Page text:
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I am reading up on ECC and having trouble understanding how these are related.

In a finite field, all point operations are taken modulo $p$.

$n$ is the order of the generator $G$ — which apparently is the number of different points on the curve which can be generated by multiplying a scalar with $G$. This is clear. But —

  • How is this $n$ chosen? Is $G$ chosen so that $n$ is a certain number?
  • Does $n$ effect the security of the curve?
  • Do all the points of the crypto operations with a given $G$ fall in the set of $n$ points for that $G$?

$h$ is the cofactor which is the $\#E(\mathbb F_p)/n$.

  • What is the significance of this?
  • $\#E(\mathbb F_p)$ is the number of points of the curve apparently. Why is dividing that with $n$ interesting?
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The prime $p$ is chosen to make arithmetic in a choice of field $k$ efficient. Typically $k = \mathbb F_p$ or $k = \mathbb F_{p^2}$. Popular choices of $p$ are near powers of two, e.g. the Mersenne primes $2^{127} - 1$ used by FourQ and $2^{521} - 1$ used by E-521 and NIST P-521, or $2^{255} - 19$ used by Curve25519. Other popular choices differ from a power of two by a small linear combination of of powers of two, e.g. $2^{224} - 2^{96} - 1$ used by NIST P-224 or $2^{448} - 2^{224} - 1$ used by Curve448.

The field $k$, the curve shape, and the parameters of the curve shape determine an elliptic curve $E/k$. Every elliptic curve over a field of characteristic ${>}3$ has a representation in short Weierstrass form $y^2 = x^3 - a x + b$ for parameters $a, b \in k$. Some curves also have representations in Montgomery form $B y^2 = x^3 + A x^2 + x$ or twisted Edwards form $a x^2 + y^2 = 1 + d x^2 y^2$.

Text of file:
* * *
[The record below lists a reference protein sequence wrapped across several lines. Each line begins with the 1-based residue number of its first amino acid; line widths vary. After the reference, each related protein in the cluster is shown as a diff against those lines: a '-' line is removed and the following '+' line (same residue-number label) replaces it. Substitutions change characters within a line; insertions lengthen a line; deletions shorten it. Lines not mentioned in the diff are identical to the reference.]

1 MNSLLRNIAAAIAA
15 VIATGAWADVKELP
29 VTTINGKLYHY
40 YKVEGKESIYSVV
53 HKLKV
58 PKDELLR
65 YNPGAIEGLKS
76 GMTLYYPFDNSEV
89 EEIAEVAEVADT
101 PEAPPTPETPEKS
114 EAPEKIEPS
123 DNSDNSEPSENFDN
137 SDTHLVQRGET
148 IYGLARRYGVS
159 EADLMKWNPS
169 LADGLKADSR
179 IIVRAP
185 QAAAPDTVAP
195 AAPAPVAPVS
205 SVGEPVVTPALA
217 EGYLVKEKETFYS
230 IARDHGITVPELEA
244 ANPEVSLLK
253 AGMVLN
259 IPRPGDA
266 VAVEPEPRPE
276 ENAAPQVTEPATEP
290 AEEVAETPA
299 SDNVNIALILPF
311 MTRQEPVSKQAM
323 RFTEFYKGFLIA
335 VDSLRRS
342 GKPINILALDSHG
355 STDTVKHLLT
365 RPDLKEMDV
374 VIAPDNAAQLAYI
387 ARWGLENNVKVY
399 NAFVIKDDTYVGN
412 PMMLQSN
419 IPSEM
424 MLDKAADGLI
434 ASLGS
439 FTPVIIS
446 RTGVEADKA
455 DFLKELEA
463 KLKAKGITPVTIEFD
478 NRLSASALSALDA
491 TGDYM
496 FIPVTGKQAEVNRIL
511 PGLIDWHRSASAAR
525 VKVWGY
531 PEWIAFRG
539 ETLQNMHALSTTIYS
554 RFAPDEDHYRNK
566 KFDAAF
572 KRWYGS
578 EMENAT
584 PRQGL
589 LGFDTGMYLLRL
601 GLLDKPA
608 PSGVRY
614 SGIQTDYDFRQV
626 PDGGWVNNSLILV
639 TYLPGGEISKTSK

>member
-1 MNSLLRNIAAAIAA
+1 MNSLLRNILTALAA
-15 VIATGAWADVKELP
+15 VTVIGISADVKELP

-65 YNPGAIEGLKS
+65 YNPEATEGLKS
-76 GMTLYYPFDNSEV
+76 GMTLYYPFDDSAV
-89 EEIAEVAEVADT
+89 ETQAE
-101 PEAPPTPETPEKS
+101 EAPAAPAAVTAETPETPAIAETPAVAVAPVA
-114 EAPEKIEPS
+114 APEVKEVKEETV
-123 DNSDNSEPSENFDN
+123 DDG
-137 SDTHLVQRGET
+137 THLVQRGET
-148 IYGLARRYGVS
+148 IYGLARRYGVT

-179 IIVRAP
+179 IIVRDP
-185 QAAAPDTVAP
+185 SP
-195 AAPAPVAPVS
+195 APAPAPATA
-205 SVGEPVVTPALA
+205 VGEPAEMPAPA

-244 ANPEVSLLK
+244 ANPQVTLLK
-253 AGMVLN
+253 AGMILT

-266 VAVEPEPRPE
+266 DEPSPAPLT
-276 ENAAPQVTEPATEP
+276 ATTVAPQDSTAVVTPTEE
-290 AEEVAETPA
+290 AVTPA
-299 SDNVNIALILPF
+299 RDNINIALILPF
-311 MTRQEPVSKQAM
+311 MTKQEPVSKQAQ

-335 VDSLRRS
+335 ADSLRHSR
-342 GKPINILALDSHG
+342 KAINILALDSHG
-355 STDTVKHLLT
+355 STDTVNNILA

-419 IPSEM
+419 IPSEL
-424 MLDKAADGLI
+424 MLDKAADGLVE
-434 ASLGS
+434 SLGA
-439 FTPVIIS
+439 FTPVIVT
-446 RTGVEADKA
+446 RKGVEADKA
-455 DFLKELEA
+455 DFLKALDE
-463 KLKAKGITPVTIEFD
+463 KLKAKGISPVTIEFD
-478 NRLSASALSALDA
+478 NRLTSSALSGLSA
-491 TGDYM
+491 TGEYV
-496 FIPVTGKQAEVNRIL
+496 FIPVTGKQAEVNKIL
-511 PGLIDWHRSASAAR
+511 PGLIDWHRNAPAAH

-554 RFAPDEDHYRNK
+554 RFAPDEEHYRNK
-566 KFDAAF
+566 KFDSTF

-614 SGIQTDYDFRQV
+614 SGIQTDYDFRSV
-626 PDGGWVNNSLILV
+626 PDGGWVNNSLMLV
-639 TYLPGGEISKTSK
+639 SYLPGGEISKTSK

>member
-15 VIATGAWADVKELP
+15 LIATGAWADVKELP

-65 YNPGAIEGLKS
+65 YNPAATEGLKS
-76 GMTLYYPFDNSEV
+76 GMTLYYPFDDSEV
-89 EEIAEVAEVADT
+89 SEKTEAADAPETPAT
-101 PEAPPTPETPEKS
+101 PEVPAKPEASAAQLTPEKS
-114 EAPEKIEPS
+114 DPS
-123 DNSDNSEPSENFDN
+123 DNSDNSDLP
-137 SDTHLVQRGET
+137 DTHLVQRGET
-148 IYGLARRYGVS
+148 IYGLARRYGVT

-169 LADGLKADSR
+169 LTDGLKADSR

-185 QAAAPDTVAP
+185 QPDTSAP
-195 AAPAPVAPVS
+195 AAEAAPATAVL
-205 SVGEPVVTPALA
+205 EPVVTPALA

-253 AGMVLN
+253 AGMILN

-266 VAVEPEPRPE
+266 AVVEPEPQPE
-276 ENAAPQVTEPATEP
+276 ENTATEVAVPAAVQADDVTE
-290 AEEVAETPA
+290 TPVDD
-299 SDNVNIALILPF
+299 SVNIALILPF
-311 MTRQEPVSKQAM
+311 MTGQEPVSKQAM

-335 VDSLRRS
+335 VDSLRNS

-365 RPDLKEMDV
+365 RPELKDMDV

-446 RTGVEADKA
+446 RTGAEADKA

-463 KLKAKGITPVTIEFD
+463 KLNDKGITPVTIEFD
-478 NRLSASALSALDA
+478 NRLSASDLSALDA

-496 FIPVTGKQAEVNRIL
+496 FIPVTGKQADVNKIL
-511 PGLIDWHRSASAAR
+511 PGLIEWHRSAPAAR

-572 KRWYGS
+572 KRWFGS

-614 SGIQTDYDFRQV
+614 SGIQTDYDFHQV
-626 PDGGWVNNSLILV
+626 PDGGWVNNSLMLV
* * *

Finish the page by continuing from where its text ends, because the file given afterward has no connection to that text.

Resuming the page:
The choice of curve shape affects performance and security properties of the curve, e.g. Montgomery curves have fast $x$-restricted scalar multiplication by the Montgomery ladder whereas the best single-coordinate ladder on curves that have no Montgomery form is the much slower Brier-Joye ladder. The curve parameters often also affect performance, because, e.g., the Montgomery parameter $A$ figures into the Montgomery ladder as a multiplier, so smaller values of $A$ make the Montgomery ladder faster.

A field $k$ and curve $E/k$ determines a group of $k$-rational points $E(k)$. These are loosely the points in $k$ satisfying the curve equation, and $\mathcal O$, an identity element. (In more algebraic-geometric jargon, these are the points fixed by the coordinatewise action of the automorphism group of $\overline k$ that fixes $k$; that definition also works with projective coordinates, which are all-around much nicer to think about than affine coordinates.) This is the group in which we do arithmetic, and define scalar multiplication of a point $P \in E(k)$ by $[u]P = P + \cdots + P$, the $u$-fold sum of $P$ with itself, with $[0]P = \mathcal{O}$.

The number of $k$-rational points $\#E(k)$ is an upper bound on the number of possible values we can get by scalar multiplication, and thus the maximum defense against ECDLP attacks: it is the maximum possible order of any element $P \in E(k)$. So scalars are equivalent modulo $\#E(k)$: $[a]P = [b]P$ if $a \equiv b \pmod{\#E(k)}$. The order of the field $k$ puts bounds on possible values of $\#E(k)$ by Hasse's theorem: $$|\#E(k) - (\#k + 1)| \leq 2\sqrt{\#k}.$$ So in order for $\#E(k)$ to be large enough to resist Pollard's rho, $\#k$ must be large too; for $k = \mathbb F_{p^e}$, $\#k = p^e$, and since $e$ is usually 1 or 2, $p$ must be large as well. This is also why the high-order digits of the primes in the NIST curves may naively appear suspiciously the same as the high-order digits of the orders of the NIST curves.